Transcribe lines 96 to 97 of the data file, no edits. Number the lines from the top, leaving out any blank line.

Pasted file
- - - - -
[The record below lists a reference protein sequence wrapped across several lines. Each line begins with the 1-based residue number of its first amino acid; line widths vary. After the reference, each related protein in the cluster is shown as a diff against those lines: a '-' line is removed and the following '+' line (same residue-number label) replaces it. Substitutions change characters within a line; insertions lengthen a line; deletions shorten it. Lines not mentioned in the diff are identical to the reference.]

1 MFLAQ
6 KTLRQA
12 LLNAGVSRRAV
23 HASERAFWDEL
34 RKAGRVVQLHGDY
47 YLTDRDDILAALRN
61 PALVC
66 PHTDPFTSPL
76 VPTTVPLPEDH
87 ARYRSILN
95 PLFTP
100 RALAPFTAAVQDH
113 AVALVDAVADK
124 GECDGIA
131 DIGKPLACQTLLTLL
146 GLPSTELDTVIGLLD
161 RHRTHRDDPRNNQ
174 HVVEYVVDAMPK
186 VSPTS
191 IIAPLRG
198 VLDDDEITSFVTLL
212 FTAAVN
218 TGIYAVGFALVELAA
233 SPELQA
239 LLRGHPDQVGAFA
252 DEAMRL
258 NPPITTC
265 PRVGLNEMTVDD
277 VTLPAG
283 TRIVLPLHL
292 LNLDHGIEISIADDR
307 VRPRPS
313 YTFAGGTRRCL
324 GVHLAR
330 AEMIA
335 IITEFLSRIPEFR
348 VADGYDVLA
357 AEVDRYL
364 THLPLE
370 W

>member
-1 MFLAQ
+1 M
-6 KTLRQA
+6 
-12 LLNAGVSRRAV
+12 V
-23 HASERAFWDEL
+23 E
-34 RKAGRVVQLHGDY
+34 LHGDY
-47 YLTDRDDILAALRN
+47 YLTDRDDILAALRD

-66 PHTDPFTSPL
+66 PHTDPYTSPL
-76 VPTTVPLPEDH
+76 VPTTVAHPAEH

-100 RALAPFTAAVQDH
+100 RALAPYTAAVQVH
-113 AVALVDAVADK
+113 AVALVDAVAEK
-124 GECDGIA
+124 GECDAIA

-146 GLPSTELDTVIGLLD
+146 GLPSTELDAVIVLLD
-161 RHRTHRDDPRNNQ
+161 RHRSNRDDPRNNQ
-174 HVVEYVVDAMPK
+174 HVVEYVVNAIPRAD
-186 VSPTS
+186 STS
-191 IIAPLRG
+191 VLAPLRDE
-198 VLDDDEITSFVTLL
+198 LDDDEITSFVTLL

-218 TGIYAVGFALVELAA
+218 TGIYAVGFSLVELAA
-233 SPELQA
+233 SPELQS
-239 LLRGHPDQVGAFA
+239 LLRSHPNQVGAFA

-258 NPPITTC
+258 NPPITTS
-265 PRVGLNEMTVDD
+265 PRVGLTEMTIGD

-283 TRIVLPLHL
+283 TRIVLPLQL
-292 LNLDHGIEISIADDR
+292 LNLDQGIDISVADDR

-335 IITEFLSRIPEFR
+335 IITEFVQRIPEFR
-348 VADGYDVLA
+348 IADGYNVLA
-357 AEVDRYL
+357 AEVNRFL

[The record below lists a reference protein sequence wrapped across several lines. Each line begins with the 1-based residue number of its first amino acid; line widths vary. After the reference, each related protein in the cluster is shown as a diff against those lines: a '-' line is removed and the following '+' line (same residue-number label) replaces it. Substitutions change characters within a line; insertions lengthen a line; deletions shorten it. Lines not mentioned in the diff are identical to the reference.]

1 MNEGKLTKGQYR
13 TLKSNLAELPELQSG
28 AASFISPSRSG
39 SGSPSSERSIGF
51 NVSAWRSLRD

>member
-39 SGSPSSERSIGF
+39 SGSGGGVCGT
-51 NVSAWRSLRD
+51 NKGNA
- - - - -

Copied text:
+357 AEVNRFL

[The record below lists a reference protein sequence wrapped across several lines. Each line begins with the 1-based residue number of its first amino acid; line widths vary. After the reference, each related protein in the cluster is shown as a diff against those lines: a '-' line is removed and the following '+' line (same residue-number label) replaces it. Substitutions change characters within a line; insertions lengthen a line; deletions shorten it. Lines not mentioned in the diff are identical to the reference.]